I'll share this publicly, so that there's no suggestion that personally or
professionally Google Trust Services is treated any differently than any
other CA. As a publicly trusted CA, I personally find this a deeply
disappointing post towards positive engagement. It's disappointing because
it lacks substance and yet makes broad (and negative) claims, and while it
highlights the importance of avoiding a "sub-standard solution", it doesn't
actually offer any meaningful or concrete technical feedback or even
highlight concerns, only an intent to delay discussion.

However, my greatest concern is the misrepresentation about the nature of
requirements and recommendations, which are the /only/ binding thing for a
publicly trusted CA in Mozilla's program. This, coupled with the suggestion
of a "bylaw change" (which is ambiguous as to what is meant here, but might
be presumed to mean a change in a CA/B Forum ballot), is concerning,
because it seems to suggest a movement from a public discussion to a
private discussion, and seems very contrary to the spirit of an open and
productive discussion, and seems to match a tactic used by several
concerning CAs to delay necessary or positive improvements.

Perhaps these aren't intended, and I realize that GTS' involvement in
m.d.s.p. to date has largely been limited to Incident Responses, and so as
a first response, it may still be a learning experience. I know Ryan Hurst
was much more engaged and prolific here, in the past and in an official
capacity, and much more engaged on technical substantive and positive
contributions, and his contributions were often very valuable. I'm glad to
see GTS is, like every other CA in the Mozilla program, following the
conversation, and like some of the CAs in the program, moving to a point
where they actively participate in the discussions. These are good things,
and while some are already required, it's good to see GTS actually step up.
But as a first message, it leaves a lot to be desired, both in terms of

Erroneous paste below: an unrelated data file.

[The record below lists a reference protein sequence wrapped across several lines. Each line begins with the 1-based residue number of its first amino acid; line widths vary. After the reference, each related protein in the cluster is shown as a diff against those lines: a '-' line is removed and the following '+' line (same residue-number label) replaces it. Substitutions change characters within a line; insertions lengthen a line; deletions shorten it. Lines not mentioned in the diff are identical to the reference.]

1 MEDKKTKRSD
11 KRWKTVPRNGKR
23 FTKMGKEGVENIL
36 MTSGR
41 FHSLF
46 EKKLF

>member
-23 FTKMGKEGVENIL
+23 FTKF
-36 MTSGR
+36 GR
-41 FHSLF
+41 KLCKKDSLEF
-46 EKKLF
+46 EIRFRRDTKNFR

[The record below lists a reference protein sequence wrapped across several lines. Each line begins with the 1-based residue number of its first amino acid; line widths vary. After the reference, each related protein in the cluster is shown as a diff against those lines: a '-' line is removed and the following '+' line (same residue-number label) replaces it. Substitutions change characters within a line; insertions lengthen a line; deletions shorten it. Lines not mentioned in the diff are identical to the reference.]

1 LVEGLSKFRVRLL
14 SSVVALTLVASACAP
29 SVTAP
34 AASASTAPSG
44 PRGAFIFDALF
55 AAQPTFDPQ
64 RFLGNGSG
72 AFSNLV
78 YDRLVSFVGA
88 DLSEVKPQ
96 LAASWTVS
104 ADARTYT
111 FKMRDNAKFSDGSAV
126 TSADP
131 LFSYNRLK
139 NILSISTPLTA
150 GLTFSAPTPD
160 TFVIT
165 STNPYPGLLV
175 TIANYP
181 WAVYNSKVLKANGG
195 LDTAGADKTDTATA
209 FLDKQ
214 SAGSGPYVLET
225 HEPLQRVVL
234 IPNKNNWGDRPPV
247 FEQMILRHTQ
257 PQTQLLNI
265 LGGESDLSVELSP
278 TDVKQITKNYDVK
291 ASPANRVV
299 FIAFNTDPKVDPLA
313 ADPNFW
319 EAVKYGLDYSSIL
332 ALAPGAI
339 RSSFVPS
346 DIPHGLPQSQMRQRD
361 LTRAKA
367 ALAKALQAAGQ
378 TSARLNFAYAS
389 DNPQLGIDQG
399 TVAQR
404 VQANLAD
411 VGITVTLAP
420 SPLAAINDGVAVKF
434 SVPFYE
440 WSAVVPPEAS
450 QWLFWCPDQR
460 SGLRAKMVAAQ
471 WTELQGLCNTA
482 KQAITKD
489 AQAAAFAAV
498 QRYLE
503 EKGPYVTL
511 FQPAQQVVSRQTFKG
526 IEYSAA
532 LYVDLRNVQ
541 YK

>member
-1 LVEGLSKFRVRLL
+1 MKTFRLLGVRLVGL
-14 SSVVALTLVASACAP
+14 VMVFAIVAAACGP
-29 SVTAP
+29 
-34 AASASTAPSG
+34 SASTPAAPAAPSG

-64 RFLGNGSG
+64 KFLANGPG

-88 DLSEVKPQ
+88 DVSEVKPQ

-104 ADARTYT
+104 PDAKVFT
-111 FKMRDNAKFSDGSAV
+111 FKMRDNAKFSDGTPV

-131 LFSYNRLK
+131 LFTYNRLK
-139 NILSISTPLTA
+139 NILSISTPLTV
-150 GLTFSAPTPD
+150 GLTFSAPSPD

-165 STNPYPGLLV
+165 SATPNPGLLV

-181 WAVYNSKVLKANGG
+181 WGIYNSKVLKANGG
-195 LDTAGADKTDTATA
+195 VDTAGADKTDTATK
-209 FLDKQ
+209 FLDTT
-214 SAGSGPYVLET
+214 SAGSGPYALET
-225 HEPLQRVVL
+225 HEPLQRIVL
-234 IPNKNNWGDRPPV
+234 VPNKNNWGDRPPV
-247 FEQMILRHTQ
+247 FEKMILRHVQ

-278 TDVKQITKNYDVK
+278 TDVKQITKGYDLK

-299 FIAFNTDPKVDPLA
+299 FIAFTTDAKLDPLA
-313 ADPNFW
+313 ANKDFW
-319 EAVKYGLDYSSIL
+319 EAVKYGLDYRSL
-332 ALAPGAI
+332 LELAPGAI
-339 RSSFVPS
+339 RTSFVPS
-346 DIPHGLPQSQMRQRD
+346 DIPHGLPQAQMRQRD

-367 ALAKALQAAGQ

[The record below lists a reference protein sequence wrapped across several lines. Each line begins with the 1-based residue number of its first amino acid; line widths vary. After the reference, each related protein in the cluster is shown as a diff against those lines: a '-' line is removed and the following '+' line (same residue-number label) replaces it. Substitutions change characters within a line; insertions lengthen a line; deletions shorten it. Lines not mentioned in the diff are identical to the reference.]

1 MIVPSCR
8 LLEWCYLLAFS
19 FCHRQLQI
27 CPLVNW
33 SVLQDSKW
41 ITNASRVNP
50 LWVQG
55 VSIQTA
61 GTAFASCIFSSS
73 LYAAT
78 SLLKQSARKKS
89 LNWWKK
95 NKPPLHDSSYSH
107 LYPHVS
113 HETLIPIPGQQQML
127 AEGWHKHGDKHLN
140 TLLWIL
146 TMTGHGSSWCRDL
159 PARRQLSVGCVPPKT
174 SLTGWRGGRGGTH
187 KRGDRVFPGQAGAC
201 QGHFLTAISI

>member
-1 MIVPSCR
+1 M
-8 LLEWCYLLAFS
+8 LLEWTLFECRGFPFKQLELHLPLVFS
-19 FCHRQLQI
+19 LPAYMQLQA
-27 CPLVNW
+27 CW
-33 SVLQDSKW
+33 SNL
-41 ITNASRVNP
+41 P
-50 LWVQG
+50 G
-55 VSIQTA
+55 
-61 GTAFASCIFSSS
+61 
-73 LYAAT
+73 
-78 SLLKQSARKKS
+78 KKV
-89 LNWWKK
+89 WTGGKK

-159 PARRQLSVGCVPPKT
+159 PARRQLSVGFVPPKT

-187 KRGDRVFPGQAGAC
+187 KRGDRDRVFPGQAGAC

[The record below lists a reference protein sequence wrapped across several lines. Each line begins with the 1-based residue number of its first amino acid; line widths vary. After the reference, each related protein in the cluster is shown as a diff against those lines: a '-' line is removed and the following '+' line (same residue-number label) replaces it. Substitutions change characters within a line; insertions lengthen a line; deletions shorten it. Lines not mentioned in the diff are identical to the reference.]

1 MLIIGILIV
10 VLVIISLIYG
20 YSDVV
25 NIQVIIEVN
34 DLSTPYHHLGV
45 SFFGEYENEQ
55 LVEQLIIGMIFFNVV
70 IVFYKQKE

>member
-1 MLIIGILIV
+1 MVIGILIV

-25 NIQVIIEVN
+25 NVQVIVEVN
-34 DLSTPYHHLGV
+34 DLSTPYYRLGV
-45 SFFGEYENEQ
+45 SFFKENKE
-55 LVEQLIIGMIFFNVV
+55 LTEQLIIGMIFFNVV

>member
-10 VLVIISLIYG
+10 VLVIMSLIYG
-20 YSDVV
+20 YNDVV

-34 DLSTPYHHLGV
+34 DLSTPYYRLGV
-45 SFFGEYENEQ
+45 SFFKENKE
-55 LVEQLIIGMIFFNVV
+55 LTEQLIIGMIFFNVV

when and in terms of what.

I appreciate the commitment to post and share further details, and look
forward to understanding GTS' concerns. I understand that there can be
challenges in getting approvals, and I can understand and appreciate CAs'
face challenges in public engagement, even though they're publicly trusted.
Yet that should still remain a common expectation of all publicly trusted
CAs. We know that when CAs present it as overly burdensome to engage
publicly, a number of behaviours tend to emerge that are overall harmful to
public trust. I hope you can take this feedback as a positive exhortation
to encourage the good, while highlighting deep concerns with the substance,
approach, and proposals and why it's worked out very poorly over the past
decade+.

If the concern is around extended revoked, I wholly agree there are
concerns there. I'm not sure I'm wholly onboard with Curt's processing
model either, and will respond separately to that, but I think it's a huge
and positive contribution that Curt's made, because it helps provide
something concrete to talk about. However, when there are concerns, it's
better for the discussion to plainly state that, rather than the spectre of
vague concerns. If it's something else, it helps to know what it is, and
I'm not sure a conversation hamstrung by 2-3+ day turnarounds, as currently
seems to be the suggestion, really helps show a CA being agile enough to
lead with good practices.
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